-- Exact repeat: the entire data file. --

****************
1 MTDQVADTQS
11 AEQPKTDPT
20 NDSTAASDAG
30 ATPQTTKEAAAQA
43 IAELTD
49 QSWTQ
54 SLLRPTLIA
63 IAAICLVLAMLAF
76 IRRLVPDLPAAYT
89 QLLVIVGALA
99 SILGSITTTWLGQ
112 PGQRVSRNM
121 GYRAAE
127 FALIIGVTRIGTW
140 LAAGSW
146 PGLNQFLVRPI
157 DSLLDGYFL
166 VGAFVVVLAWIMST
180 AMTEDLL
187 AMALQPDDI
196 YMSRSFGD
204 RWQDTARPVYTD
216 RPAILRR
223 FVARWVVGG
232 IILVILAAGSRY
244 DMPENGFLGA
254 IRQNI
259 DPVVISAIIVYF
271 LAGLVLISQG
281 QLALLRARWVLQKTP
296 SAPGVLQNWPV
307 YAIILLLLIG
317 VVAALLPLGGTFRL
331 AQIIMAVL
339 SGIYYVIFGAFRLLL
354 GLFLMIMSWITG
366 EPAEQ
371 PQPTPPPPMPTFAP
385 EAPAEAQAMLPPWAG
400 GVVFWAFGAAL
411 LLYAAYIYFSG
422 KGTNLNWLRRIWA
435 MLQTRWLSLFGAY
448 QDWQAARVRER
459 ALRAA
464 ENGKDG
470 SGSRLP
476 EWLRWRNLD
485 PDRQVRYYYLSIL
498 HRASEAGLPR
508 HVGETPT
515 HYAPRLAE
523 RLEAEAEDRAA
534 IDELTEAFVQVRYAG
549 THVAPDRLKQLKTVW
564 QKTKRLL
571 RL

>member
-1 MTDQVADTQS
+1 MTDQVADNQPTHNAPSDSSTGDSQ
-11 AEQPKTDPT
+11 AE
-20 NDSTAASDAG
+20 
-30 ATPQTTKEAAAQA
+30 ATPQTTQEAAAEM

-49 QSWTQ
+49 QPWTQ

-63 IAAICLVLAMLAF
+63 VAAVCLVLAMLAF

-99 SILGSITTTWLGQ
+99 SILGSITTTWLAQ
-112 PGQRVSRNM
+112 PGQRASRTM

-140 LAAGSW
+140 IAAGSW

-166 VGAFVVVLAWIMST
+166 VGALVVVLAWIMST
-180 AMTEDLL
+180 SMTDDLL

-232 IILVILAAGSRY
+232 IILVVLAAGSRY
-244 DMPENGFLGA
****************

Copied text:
1 MTDQVADTQS
11 AEQPKTDPT
20 NDSTAASDAG
30 ATPQTTKEAAAQA
43 IAELTD
49 QSWTQ
54 SLLRPTLIA
63 IAAICLVLAMLAF
76 IRRLVPDLPAAYT
89 QLLVIVGALA
99 SILGSITTTWLGQ
112 PGQRVSRNM
121 GYRAAE
127 FALIIGVTRIGTW
140 LAAGSW
146 PGLNQFLVRPI
157 DSLLDGYFL
166 VGAFVVVLAWIMST
180 AMTEDLL
187 AMALQPDDI
196 YMSRSFGD
204 RWQDTARPVYTD
216 RPAILRR
223 FVARWVVGG
232 IILVILAAGSRY
244 DMPENGFLGA
254 IRQNI
259 DPVVISAIIVYF
271 LAGLVLISQG
281 QLALLRARWVLQKTP
296 SAPGVLQNWPV
307 YAIILLLLIG
317 VVAALLPLGGTFRL
331 AQIIMAVL
339 SGIYYVIFGAFRLLL
354 GLFLMIMSWITG
366 EPAEQ
371 PQPTPPPPMPTFAP
385 EAPAEAQAMLPPWAG
400 GVVFWAFGAAL
411 LLYAAYIYFSG
422 KGTNLNWLRRIWA
435 MLQTRWLSLFGAY
448 QDWQAARVRER
459 ALRAA
464 ENGKDG
470 SGSRLP
476 EWLRWRNLD
485 PDRQVRYYYLSIL
498 HRASEAGLPR
508 HVGETPT
515 HYAPRLAE
523 RLEAEAEDRAA
534 IDELTEAFVQVRYAG
549 THVAPDRLKQLKTVW
564 QKTKRLL
571 RL

>member
-1 MTDQVADTQS
+1 MTDQVADNQPTHNAPSDSSTGDSQ
-11 AEQPKTDPT
+11 AE
-20 NDSTAASDAG
+20 
-30 ATPQTTKEAAAQA
+30 ATPQTTQEAAAEM

-49 QSWTQ
+49 QPWTQ

-63 IAAICLVLAMLAF
+63 VAAVCLVLAMLAF

-99 SILGSITTTWLGQ
+99 SILGSITTTWLAQ
-112 PGQRVSRNM
+112 PGQRASRTM

-140 LAAGSW
+140 IAAGSW

-166 VGAFVVVLAWIMST
+166 VGALVVVLAWIMST
-180 AMTEDLL
+180 SMTDDLL

-232 IILVILAAGSRY
+232 IILVVLAAGSRY
-244 DMPENGFLGA